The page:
Journal of Biomedical Materials Research Part A 09/2014; 102(9). DOI:10.1002/jbm.a.34962 · 3.37 Impact Factor
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    ABSTRACT: In anatomic anterior cruciate ligament (ACL) reconstruction, several pitfalls in creating the femoral bone tunnels at the correct position are of great concern. Our new method, the tibia rotational (TR) technique, may contribute to resolving these. The purpose of this study is to describe further details about the TR technique in anatomic double-bundle ACL reconstruction. Both anteromedial and posterolateral femoral bone tunnels were drilled through a posterolateral tibial bone tunnel using tibial rotation without deep knee flexion. When it is difficult to reach the mark with the rigid guide pin, the narrow curved TR technique guide and the flexible drill system allow drilling femoral bone tunnels in the correct position. The TR technique offers the technical ease required for widespread acceptance while prioritizing the fundamental goals of an anatomic double-bundle ACL reconstruction.
    Arthroscopy Techniques 08/2014; 3(4). DOI:10.1016/j.eats.2014.05.009
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    ABSTRACT: Background: Immobilization of the wrist joint with a splint is an established approach for ulnar-sided pain due to ulnocarpal abutment syndrome. However, patients have a tendency to stop wearing the splints because of its inconvenience and there have been no reports based on splint therapy. Objective: We investigated the usefulness of a newly designed custom-made aluminum splint for ulnar-sided wrist pain.Study design: This was a cohort study of the aluminum splint therapy for the patients who had been primarily treated with a conventional splint but ceased to use it because of the inconvenience in activities of daily living. Methods: The subjects included 10 female patients (mean age = 44.2 years). The outcome was assessed using the visual analogue scale score for pain, the disabilities of the arm, shoulder and hand score, range of motion of the wrist, and the grip strength. The mean follow-up period after wearing the aluminum splint was 8.8 months. Results: All parameters, including the visual analogue scale pain and disabilities of the arm, shoulder and hand scores, improved significantly (p < 0.05) following use of the aluminum splint relative to the pretreatment scores. Seven patients continued to use the aluminum splint, and three of the seven had complete remission from related pain. Conclusion: Constant use of the aluminum splint during the study period was associated with improvement in the ulnar-sided wrist pain scores, which reconfirmed that increased adherence to splint use in daily activities is an important intentional behavioral strategy. Clinical relevance: Although the custom splint is effective for alleviation of wrist pain in ulnocarpal abutment syndrome, continuity of splint use is a key element of conservative treatment. This study showed that a splint that patients were willing to wear in their daily life was a useful device for alleviation of pain.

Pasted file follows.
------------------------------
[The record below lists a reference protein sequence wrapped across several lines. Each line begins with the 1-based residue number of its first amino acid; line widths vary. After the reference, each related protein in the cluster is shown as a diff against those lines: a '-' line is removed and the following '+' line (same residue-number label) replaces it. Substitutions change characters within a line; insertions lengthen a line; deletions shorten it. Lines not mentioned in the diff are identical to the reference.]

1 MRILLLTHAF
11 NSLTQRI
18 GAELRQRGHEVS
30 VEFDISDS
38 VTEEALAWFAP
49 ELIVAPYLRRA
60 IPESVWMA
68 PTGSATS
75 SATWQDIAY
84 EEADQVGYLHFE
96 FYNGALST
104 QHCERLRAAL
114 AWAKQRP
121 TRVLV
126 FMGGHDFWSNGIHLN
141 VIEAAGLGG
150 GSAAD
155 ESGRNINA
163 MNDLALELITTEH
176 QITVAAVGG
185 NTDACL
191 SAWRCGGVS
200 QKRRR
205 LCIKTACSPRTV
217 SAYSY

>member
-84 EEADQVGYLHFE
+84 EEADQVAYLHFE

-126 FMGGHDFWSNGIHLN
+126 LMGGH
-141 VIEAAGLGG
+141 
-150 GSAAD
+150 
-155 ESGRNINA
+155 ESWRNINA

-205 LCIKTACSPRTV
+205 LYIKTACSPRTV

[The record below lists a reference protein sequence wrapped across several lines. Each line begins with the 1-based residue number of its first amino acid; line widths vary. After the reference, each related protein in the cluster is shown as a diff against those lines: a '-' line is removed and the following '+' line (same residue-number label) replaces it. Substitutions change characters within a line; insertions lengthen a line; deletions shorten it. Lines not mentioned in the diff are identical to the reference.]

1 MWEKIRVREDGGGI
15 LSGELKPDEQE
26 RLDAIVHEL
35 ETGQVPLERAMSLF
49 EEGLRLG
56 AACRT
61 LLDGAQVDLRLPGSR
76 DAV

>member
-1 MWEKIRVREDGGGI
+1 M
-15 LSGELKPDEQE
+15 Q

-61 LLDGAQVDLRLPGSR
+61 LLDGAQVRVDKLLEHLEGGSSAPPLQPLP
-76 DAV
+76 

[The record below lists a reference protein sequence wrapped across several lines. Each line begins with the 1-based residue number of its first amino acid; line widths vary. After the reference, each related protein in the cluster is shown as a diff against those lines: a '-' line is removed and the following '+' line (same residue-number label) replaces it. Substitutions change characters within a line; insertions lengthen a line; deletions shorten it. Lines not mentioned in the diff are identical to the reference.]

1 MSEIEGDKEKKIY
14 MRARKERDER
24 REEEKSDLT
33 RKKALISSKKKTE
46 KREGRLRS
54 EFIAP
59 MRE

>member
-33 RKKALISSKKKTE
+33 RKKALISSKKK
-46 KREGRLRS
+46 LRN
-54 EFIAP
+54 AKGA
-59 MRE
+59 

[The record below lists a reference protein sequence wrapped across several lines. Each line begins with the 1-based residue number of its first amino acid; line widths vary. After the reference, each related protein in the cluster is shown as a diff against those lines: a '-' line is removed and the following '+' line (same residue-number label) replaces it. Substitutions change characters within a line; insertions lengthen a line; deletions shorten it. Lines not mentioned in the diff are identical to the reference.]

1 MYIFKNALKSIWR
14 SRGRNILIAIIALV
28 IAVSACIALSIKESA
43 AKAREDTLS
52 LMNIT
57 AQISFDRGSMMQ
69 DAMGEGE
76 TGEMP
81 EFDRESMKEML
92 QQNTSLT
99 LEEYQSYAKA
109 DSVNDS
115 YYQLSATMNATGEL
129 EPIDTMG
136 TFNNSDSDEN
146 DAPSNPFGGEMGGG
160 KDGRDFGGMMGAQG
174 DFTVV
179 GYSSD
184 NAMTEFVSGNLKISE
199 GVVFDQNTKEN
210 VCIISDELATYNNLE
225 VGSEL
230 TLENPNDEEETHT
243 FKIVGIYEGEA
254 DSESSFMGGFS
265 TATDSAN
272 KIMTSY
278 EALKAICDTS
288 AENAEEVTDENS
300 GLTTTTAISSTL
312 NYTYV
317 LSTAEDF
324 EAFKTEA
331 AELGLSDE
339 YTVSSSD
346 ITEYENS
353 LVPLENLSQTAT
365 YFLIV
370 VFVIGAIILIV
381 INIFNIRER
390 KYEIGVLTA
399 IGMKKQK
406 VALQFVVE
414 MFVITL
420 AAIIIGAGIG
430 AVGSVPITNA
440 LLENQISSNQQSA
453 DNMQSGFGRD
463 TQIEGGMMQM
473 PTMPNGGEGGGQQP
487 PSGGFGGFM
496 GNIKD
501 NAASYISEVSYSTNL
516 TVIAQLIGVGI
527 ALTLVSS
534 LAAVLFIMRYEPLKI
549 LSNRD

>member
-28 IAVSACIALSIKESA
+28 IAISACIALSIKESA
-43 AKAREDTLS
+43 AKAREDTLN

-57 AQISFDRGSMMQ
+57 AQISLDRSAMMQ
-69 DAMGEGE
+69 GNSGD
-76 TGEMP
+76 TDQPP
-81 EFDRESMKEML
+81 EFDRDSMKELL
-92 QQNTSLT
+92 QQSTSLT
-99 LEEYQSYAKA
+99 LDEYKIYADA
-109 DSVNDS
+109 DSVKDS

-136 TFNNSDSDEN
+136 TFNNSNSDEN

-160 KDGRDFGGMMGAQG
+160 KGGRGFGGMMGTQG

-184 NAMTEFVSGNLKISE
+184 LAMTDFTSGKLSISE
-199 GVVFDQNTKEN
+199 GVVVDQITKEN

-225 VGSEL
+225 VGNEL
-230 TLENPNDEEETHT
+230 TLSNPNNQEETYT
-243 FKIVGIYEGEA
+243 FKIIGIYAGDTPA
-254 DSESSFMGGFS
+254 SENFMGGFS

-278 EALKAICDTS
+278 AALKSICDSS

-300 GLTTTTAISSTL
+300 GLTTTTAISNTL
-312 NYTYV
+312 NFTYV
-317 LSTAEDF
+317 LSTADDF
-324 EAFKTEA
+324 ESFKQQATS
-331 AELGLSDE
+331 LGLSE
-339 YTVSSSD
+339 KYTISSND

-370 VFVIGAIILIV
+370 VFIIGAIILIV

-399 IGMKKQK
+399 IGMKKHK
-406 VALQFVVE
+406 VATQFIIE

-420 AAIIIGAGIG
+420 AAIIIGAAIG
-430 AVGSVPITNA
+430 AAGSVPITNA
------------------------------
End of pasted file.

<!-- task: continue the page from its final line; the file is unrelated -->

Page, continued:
Prosthetics and Orthotics International 07/2014; DOI:10.1177/0309364614541459 · 1.04 Impact Factor